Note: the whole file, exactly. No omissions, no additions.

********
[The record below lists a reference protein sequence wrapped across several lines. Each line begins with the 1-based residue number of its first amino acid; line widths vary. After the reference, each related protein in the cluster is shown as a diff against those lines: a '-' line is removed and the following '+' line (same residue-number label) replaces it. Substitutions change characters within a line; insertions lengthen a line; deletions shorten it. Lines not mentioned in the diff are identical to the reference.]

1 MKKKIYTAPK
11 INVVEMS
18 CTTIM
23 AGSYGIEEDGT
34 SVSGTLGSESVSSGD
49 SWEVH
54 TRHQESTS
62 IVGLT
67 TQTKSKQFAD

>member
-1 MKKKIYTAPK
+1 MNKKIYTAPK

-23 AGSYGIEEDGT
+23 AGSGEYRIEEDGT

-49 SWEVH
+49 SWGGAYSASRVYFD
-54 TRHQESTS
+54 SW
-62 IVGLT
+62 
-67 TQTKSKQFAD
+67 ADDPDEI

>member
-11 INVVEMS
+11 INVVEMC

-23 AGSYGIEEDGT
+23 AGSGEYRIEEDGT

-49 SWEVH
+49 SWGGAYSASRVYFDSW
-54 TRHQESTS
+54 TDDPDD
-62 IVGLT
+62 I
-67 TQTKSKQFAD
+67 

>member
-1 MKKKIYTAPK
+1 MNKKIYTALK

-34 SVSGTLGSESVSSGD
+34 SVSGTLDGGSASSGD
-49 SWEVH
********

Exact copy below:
[The record below lists a reference protein sequence wrapped across several lines. Each line begins with the 1-based residue number of its first amino acid; line widths vary. After the reference, each related protein in the cluster is shown as a diff against those lines: a '-' line is removed and the following '+' line (same residue-number label) replaces it. Substitutions change characters within a line; insertions lengthen a line; deletions shorten it. Lines not mentioned in the diff are identical to the reference.]

1 MKKKIYTAPK
11 INVVEMS
18 CTTIM
23 AGSYGIEEDGT
34 SVSGTLGSESVSSGD
49 SWEVH
54 TRHQESTS
62 IVGLT
67 TQTKSKQFAD

>member
-1 MKKKIYTAPK
+1 MNKKIYTAPK

-23 AGSYGIEEDGT
+23 AGSGEYRIEEDGT

-49 SWEVH
+49 SWGGAYSASRVYFD
-54 TRHQESTS
+54 SW
-62 IVGLT
+62 
-67 TQTKSKQFAD
+67 ADDPDEI

>member
-11 INVVEMS
+11 INVVEMC

-23 AGSYGIEEDGT
+23 AGSGEYRIEEDGT

-49 SWEVH
+49 SWGGAYSASRVYFDSW
-54 TRHQESTS
+54 TDDPDD
-62 IVGLT
+62 I
-67 TQTKSKQFAD
+67 

>member
-1 MKKKIYTAPK
+1 MNKKIYTALK

-34 SVSGTLGSESVSSGD
+34 SVSGTLDGGSASSGD
-49 SWEVH